“The 3D scanning market is rapidly changing with technology innovation, growing user adoption, and many other factors,” said Ralph Rio of the ARC Advisory Group in the opening moments of his keynote. Over the next **[fill in]** minutes, he updated a room of 3D insiders (including manufacturers and providers) “on the major industry trends for business planning purposes, competitive intelligence, and strategic development.”
Many of those trends touched on the great deal of growth ARC is predicting for the industry in the future. They predict an 11.2% compounded annual growth rate continuing over the next few years.
Rio identified one side effect of that growth that may be unexpected. He explained that medium-range scanners (scanners effective out to about 30m) are maturing so quickly that traditional surveying methods are no longer cost competitive. “3D scanning is the most cost-effective way to capture existing conditions,” he said. “It is less labor intensive and provides workflow automation for CAD systems.” Mobile and airborne scanners, he added (less controversially), are also contributing to the growth of the mid-range scanning market.
While exploring the growth of the industry in global markets, Rio identified Asia’s fast urbanization as a driver for the 3D industry. (In the process, he justified the decision of many 3D-imaging firms to extend operations to Asia.) He cited China as an example, as the country “plans to move 250 million of its rural population to the cities. This rapid urbanization is creating demand for construction and infrastructure improvement.”
Which industries are seeing the most growth? Rio explained that the engineering, business services, and oil & gas sectors will see high growth rates, he said, while the government sector won’t be so fertile due to budget cuts.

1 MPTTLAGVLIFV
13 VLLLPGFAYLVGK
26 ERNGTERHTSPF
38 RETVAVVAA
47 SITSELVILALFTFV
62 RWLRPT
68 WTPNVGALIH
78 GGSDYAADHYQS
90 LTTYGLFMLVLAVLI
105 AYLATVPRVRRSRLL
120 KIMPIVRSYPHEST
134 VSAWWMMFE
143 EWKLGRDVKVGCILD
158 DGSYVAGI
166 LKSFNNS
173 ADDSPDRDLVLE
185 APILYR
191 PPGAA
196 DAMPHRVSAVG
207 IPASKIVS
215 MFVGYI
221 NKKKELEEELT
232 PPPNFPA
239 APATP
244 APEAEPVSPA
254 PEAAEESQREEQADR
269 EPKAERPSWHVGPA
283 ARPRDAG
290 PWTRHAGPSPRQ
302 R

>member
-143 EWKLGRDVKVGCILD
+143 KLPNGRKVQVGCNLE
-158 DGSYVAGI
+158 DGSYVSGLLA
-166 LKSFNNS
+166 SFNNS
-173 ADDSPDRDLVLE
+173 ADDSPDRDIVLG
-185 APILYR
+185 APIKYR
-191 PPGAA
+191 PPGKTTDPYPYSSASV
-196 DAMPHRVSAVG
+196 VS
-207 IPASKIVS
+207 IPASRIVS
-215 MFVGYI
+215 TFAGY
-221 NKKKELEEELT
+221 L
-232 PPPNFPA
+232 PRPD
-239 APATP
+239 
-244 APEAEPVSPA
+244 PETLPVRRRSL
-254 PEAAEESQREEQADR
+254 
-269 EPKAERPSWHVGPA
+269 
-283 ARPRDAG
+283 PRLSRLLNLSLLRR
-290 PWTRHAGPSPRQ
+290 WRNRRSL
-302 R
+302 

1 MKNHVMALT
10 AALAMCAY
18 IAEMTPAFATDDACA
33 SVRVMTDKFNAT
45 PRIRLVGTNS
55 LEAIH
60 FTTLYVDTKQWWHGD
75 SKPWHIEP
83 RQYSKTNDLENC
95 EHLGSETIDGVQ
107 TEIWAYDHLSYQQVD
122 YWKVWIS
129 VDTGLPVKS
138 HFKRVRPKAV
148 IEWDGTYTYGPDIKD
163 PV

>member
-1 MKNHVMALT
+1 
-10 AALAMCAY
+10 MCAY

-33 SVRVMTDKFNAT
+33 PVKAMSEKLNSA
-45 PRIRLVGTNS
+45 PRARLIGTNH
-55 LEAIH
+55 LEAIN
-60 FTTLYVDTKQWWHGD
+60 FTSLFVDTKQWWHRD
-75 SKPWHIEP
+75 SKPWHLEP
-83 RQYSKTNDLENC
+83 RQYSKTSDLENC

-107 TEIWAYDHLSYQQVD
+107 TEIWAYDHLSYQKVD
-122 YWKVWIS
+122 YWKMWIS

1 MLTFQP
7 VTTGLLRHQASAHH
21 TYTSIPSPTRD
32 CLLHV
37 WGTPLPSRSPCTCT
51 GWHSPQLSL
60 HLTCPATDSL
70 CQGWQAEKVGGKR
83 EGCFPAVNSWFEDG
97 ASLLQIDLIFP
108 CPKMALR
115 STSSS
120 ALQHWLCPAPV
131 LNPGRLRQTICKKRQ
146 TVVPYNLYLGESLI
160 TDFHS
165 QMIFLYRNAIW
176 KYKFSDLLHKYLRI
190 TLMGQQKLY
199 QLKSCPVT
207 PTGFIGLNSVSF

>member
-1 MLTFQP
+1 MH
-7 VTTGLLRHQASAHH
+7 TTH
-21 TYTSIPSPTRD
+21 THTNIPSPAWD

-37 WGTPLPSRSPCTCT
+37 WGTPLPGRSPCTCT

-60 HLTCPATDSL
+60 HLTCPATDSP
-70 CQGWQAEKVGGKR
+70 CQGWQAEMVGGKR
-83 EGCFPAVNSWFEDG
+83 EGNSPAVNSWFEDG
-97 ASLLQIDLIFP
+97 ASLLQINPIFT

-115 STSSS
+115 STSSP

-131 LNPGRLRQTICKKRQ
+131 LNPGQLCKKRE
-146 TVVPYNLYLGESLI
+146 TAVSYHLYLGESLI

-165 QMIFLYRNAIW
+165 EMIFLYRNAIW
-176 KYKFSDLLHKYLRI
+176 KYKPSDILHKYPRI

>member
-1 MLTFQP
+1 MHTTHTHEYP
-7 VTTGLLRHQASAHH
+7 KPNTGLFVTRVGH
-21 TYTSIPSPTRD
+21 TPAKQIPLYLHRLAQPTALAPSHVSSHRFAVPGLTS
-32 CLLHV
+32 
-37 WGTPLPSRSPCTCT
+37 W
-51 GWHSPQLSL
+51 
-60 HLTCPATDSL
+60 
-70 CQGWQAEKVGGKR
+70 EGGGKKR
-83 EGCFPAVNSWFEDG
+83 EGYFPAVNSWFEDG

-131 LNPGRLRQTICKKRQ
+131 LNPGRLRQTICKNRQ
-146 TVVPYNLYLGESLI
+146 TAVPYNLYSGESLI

Lower costs, he warned, will continue driving growth until they don’t anymore. A scanner which might have cost more than $200k in the ’90s can now be purchased for under $30k, he noted. “On one hand, this has enabled the technology for a wider variety of users and verticals. However, the large increase in unit sales is paired with a correspondingly lower revenue growth.”
For now, he said, price erosion is a growth driver. “But the scale may tip the other way in the future.”
As-Is, not As-Built
Perhaps the most timely part of Rio’s presentation was a discussion of “regular updates to the point cloud,” which he says helps plant design professionals to communicate with IT or management, who often have difficulty understanding the effects and benefits of a change.
An emerging application area, Rio explained, is technology that facilitates and automates the process of keeping a point cloud current. “This would provide a record of what was done. After the cement is poured, for example, the record could be used to verify that the work was done as specified. Some are also considering using the updated point cloud to determine progress payments.”
The main point, he said, is that the industry should recognize the growing popularity of these business practices and develop software to automate it. “Attempting to do it manually would be fragile and unsustainable. Automating this is non-trivial, but vital to expand the use” of the 3D-imaging products and services sold by the members of the audience.
Software Eats Hardware
Rio continued to stress the importance of software and closed by making a provocative point. He explained how the market will be changed by newer technologies “cannibalizing” older ones, and challenged the audience to keep their companies on the correct side of that equation. How? By using software to re-create as many functions as possible, just as the smartphone has made all the hardware on the following slide obsolete by recreating their functionality with apps.
“You cannot stand still,” he said. “While software grows, devices go away. If you make devices, look into software solutions that add value to your devices. Look around your device and use software to eat other devices — before they eat you.”